With no rebirth of traditional values that could lead to more babies, caring for our elderly will become an increasingly onerous burden. Where can this soulless materialism lead?
In a Sept. 16 New York Times op-ed, Steven Rattner -- a New York investment banker and former counselor to the Treasury secretary in the Obama administration -- provided a shockingly candid answer.
The op-ed began by saying, "We need death panels."
Rattner then qualified this by saying, well, maybe not "exactly."
But, he concluded: "We may shrink from ... stomach-wrenching choices, but they are inescapable."
When Mitch McConnell and Republicans controlled the House, Senate and White House, government grew. (comments)
The "gay rights" crusade is not about a struggle for justice but rather it is a cultural war. (comments)
It is not accident that as values collapsed, as family disintegrated, the welfare state, big government, has grown and taken its place. (comments)
If the debt ceiling can be routinely raised simply by the president asking that it be done, why have it at all? (comments)
After the Citizens United decision, the president himself weighed in, expressing his outrage about the decision, indicating his intent to "develop a forceful response to this decision." (comments)
These wonderful new retirement accounts will receive bonds from the U.S. Government. And who guarantees them? (comments)
The owners of Hobby Lobby, the Green family, are Christians who cannot violate their religious beliefs by being complicit in the destruction of human-life, at any stage. (comments)
In 2013, 48 percent identify as "pro-life" and 45 percent as "pro-choice." (comments)
Politics and political rhetoric is no substitute for personal morality. (comments)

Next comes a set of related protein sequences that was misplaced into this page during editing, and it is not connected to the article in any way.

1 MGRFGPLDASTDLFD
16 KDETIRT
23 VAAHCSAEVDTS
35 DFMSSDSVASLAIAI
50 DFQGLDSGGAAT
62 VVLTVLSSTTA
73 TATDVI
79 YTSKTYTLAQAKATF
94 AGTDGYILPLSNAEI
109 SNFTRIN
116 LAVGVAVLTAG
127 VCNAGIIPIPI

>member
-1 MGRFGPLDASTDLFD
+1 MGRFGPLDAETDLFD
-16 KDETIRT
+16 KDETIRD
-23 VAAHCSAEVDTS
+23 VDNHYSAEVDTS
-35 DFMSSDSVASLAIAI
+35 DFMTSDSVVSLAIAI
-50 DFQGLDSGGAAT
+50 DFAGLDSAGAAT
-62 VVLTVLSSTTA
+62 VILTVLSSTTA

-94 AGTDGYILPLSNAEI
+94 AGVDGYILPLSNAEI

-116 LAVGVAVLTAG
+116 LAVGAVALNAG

So far, providing "free" government health care through Medicaid has been attracting far more new enrollees than individuals signing up on the exchanges. (comments)
When most Americans feel the biggest threat facing us is big government, yet they do not want to take on the biggest factors driving the growth of government, we have got a problem. (comments)
Is A&E's problem that there are still Americans who believe there is something called sin? (comments)
Americans now in their forties and younger, who will be retiring in 20 years or more, will receive only 75 percent of their promised benefits. (comments)
The things that increase the likelihood of improving one's life are the very things the President and his liberal friends fight. (comments)
Obamacare was never primarily about getting the best, most affordable health care to Americans. (comments)
Anyone who knows just a little bit of history knew from the day President Obama signed this law in 2010 that what is happening today was inevitable. (comments)
He has demonstrated that his own political calculations are more important to him than his party or his nation. (comments)
The Republican Party still has not learned lessons necessary to reverse setbacks of recent years. (comments)
Both are living examples that personal success is not about government programs but about taking personal responsibility. (comments)
Because fewer are working for every retiree, our taxation nowhere near covers what the requirements for Social Security and Medicare will soon be. (comments)